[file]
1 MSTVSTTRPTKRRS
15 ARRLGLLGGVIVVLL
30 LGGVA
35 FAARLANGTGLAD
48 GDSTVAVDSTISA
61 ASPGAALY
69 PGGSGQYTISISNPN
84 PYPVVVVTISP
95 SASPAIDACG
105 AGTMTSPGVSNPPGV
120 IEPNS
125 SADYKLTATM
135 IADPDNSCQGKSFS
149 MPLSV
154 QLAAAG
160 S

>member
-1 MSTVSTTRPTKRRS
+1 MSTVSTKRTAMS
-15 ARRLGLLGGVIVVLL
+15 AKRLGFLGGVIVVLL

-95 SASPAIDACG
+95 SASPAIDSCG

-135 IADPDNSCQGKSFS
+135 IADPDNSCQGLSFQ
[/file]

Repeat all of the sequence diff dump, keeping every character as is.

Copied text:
1 MSTVSTTRPTKRRS
15 ARRLGLLGGVIVVLL
30 LGGVA
35 FAARLANGTGLAD
48 GDSTVAVDSTISA
61 ASPGAALY
69 PGGSGQYTISISNPN
84 PYPVVVVTISP
95 SASPAIDACG
105 AGTMTSPGVSNPPGV
120 IEPNS
125 SADYKLTATM
135 IADPDNSCQGKSFS
149 MPLSV
154 QLAAAG
160 S

>member
-1 MSTVSTTRPTKRRS
+1 MSTVSTKRTAMS
-15 ARRLGLLGGVIVVLL
+15 AKRLGFLGGVIVVLL

-95 SASPAIDACG
+95 SASPAIDSCG

-135 IADPDNSCQGKSFS
+135 IADPDNSCQGLSFQ